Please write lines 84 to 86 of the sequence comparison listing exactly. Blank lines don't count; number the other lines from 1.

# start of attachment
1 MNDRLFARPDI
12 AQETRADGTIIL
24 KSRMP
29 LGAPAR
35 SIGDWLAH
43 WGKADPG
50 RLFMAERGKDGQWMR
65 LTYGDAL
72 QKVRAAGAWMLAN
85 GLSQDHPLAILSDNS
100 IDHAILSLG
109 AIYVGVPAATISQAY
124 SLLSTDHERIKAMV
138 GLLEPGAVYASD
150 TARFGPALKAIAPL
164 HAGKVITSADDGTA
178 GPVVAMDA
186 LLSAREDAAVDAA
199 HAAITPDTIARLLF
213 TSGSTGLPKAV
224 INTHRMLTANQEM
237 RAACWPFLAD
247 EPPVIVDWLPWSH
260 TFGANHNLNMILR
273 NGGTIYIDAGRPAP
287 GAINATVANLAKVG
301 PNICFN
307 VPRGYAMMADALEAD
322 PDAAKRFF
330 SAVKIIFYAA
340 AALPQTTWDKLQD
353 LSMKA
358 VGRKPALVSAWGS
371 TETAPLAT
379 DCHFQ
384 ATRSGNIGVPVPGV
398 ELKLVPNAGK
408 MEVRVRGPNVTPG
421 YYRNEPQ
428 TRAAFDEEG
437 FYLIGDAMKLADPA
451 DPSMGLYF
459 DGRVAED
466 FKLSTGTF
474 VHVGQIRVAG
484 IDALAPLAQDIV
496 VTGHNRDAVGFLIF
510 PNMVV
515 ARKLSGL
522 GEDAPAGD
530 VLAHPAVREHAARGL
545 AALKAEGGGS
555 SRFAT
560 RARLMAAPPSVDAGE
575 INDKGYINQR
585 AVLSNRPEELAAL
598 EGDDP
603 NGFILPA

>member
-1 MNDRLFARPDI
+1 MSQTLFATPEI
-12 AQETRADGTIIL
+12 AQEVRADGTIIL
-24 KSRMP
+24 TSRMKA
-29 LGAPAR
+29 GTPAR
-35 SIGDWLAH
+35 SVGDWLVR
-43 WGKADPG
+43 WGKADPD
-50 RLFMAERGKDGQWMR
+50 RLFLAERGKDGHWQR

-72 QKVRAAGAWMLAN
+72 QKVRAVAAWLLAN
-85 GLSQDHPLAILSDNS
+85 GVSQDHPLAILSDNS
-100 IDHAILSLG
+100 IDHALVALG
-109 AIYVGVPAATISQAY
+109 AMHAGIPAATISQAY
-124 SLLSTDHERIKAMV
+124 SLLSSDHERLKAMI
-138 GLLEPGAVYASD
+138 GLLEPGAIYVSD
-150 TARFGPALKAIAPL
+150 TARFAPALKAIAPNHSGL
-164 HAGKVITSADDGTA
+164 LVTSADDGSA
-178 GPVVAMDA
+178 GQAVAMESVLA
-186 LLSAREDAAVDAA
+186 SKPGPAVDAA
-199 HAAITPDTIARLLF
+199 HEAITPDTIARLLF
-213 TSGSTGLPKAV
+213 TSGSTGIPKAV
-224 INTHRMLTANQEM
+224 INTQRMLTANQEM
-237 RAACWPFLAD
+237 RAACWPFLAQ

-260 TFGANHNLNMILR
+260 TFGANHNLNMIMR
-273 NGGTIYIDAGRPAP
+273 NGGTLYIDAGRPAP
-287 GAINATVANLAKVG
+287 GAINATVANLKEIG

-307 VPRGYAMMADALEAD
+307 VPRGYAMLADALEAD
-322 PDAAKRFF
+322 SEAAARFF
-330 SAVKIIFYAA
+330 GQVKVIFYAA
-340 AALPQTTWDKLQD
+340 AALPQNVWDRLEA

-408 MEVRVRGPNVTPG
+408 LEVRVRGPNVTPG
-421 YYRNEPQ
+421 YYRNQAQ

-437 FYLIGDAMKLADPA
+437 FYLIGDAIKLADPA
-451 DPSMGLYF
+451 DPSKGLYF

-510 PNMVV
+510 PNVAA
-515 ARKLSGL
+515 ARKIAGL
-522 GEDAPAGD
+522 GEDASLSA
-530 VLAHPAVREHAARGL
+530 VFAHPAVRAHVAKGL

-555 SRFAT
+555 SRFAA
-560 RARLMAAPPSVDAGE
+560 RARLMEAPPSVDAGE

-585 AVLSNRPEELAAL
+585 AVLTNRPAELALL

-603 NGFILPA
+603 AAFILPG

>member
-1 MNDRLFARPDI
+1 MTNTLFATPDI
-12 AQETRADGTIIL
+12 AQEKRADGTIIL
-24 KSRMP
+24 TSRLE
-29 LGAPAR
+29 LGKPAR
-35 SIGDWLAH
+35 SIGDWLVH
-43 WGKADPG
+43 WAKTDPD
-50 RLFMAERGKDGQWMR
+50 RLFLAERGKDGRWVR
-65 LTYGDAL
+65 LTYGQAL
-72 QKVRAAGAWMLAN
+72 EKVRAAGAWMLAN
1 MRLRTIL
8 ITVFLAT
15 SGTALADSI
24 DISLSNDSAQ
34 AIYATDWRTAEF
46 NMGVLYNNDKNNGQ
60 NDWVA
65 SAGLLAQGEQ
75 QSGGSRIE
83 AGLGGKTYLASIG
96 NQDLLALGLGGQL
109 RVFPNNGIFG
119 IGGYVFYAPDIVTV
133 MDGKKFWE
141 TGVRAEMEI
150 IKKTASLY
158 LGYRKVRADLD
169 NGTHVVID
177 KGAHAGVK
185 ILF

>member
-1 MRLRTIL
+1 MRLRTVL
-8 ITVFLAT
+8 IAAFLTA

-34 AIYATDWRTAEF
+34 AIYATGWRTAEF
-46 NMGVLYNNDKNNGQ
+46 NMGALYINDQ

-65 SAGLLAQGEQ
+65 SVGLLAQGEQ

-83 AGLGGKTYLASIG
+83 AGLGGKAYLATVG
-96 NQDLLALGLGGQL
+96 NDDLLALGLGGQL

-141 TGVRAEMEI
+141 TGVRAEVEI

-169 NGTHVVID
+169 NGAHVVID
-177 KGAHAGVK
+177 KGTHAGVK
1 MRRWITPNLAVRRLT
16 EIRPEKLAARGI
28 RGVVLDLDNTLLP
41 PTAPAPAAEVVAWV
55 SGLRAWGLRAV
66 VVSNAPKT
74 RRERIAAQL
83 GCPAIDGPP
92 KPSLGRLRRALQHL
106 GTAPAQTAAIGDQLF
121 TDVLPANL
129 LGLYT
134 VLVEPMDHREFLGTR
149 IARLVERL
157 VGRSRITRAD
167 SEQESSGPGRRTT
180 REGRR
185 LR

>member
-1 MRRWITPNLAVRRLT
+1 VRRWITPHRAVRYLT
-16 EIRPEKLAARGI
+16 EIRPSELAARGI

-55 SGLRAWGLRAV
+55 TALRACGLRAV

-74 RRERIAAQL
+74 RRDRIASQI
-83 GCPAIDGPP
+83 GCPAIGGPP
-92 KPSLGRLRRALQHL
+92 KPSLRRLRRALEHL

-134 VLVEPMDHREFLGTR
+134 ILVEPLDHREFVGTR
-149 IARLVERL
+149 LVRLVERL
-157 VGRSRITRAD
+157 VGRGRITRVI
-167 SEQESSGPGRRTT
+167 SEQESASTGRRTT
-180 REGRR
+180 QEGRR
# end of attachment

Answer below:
-138 GLLEPGAVYASD
+138 GLLEPGAIYVSD
-150 TARFGPALKAIAPL